House of Hungarian Music

Model

Model

BUILDING AN(-D) INSTRUMENT
The New House of Hungarian Music frames a richness of diverse spaces for experience, learning and relaxing that support the educational development and understanding of the nature of sound and the origin of music. A new museum building with a ‘soft’ curved interior that ‘surrounds’, ‘reverbs’, ‘mirrors’, ‘tunes’ and ‘curves’ sound  and music – just like the complex interior of an instrument.

The building itself is ’quiet’, simple and robust and seeks to push forward the value of the site and the park. A strong architectural frame for the new Museum of Hungarian Music.

THE WIND IN THE WILLOWS
It’s our fundamental understanding of the site that it is not empty. On the contrary the site is already inhabited by trees that bring the site identity, spatial quality, sound, movement and life.

The museum embraces the park and the trees thus creating an inner court yard for the open air stage.

The trees become an important part of the daily life in the museum creating a situation where the border between outside and inside is blurred. The changing light that is filtered through the branches and the sound of the wind through the trees gives the building a special identity and atmosphere. Nature is brought deep inside the museum and creates a recreational connection through the park.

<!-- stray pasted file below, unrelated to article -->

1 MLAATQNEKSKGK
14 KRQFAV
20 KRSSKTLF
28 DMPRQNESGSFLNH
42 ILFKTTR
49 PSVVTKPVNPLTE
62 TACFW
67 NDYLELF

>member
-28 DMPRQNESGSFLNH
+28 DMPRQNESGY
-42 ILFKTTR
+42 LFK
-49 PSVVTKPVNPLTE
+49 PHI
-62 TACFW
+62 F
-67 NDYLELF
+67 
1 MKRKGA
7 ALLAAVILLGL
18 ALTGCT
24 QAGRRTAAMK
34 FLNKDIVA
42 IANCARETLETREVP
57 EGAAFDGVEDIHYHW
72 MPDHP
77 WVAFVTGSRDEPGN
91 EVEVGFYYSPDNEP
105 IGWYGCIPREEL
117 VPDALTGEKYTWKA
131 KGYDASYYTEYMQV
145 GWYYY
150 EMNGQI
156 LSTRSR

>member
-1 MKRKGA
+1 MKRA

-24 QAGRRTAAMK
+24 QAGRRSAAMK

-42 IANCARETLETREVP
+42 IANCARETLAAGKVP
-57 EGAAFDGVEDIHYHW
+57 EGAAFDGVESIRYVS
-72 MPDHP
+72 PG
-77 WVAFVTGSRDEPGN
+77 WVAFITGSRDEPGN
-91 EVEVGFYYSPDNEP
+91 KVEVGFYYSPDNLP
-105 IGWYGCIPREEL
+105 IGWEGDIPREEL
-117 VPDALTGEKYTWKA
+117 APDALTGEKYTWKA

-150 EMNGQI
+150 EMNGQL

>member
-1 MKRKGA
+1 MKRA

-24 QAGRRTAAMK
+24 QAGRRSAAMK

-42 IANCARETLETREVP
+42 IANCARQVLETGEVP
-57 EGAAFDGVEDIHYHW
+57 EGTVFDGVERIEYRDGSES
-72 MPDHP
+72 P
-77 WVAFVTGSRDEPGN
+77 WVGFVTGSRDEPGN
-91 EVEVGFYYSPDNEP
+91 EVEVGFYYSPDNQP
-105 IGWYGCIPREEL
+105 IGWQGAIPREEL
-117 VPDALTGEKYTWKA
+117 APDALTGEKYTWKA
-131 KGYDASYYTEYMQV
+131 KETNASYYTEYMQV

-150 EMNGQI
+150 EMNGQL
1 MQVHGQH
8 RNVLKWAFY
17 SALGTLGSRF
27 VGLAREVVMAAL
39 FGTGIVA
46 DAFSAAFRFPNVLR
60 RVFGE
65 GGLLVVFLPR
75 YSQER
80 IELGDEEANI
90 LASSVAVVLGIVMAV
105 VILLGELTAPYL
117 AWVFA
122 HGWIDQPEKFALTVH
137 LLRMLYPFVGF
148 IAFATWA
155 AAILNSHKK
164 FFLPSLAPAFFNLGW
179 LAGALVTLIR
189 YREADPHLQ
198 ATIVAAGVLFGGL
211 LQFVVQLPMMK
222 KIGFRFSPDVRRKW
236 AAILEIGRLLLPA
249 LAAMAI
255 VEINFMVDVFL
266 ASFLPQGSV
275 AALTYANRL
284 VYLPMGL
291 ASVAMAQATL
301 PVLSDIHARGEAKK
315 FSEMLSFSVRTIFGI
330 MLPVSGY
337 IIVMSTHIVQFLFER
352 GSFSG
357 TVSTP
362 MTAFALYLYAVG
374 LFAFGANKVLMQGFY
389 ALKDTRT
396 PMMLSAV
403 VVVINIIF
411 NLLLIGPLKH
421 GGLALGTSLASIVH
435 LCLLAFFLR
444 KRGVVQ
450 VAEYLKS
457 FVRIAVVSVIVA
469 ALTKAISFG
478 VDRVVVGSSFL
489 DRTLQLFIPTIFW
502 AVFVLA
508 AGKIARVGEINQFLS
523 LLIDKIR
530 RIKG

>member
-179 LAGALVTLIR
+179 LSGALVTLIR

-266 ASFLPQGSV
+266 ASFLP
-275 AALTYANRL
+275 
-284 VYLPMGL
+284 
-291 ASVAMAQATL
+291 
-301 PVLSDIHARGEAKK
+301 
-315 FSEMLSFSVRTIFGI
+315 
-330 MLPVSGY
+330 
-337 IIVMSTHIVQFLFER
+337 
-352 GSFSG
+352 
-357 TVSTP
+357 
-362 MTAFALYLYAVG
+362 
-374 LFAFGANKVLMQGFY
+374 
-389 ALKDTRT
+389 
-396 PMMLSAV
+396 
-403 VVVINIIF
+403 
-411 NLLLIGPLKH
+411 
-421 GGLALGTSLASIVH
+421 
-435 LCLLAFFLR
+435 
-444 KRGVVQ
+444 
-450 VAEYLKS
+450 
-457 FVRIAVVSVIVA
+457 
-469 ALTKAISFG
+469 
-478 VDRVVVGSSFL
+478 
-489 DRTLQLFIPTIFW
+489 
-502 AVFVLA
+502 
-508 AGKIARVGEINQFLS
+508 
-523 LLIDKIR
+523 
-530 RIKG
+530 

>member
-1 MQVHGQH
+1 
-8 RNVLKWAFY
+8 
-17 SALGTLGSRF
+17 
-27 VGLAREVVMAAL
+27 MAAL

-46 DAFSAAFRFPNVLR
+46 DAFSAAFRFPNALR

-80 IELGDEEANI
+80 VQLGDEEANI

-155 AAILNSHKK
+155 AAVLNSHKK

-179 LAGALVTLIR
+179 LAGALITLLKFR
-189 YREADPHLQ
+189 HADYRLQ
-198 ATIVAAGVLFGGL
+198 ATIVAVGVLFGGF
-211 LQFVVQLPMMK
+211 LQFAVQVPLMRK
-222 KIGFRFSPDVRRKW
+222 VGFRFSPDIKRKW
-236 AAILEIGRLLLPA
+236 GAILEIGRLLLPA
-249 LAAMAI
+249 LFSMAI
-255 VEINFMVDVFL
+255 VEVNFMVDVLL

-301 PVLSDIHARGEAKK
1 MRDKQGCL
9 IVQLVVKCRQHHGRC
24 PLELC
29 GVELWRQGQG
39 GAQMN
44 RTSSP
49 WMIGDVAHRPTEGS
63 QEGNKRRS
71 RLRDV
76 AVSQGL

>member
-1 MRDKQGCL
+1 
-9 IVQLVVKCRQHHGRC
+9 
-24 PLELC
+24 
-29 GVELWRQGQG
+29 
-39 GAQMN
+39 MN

URBAN STRATEGY = GREEN STRATEGY
The new museum building stands in a clearing in the park. The clearing is doubled as a museum court yard in the center of the museum turning the building inside out. This architectural strategy creates an inner clearing in the museum that brings daylight and nature deep inside the building.